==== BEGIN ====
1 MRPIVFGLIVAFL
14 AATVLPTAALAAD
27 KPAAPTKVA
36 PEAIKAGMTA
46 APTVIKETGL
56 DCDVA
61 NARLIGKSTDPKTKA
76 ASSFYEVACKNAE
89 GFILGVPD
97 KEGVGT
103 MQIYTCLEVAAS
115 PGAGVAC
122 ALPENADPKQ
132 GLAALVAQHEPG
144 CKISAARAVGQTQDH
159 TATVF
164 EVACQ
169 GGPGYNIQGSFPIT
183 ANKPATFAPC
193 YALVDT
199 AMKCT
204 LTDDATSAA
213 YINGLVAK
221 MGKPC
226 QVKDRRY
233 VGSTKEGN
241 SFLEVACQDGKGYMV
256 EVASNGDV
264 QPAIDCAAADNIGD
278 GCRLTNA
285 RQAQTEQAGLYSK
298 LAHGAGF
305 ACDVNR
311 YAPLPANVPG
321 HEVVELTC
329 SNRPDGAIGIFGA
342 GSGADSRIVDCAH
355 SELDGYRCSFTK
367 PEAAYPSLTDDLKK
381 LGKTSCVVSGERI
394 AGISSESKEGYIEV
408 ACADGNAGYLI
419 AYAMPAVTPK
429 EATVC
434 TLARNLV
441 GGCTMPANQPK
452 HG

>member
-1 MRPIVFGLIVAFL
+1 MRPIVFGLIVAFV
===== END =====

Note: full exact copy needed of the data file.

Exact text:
1 MRPIVFGLIVAFL
14 AATVLPTAALAAD
27 KPAAPTKVA
36 PEAIKAGMTA
46 APTVIKETGL
56 DCDVA
61 NARLIGKSTDPKTKA
76 ASSFYEVACKNAE
89 GFILGVPD
97 KEGVGT
103 MQIYTCLEVAAS
115 PGAGVAC
122 ALPENADPKQ
132 GLAALVAQHEPG
144 CKISAARAVGQTQDH
159 TATVF
164 EVACQ
169 GGPGYNIQGSFPIT
183 ANKPATFAPC
193 YALVDT
199 AMKCT
204 LTDDATSAA
213 YINGLVAK
221 MGKPC
226 QVKDRRY
233 VGSTKEGN
241 SFLEVACQDGKGYMV
256 EVASNGDV
264 QPAIDCAAADNIGD
278 GCRLTNA
285 RQAQTEQAGLYSK
298 LAHGAGF
305 ACDVNR
311 YAPLPANVPG
321 HEVVELTC
329 SNRPDGAIGIFGA
342 GSGADSRIVDCAH
355 SELDGYRCSFTK
367 PEAAYPSLTDDLKK
381 LGKTSCVVSGERI
394 AGISSESKEGYIEV
408 ACADGNAGYLI
419 AYAMPAVTPK
429 EATVC
434 TLARNLV
441 GGCTMPANQPK
452 HG

>member
-1 MRPIVFGLIVAFL
+1 MRPIVFGLIVAFV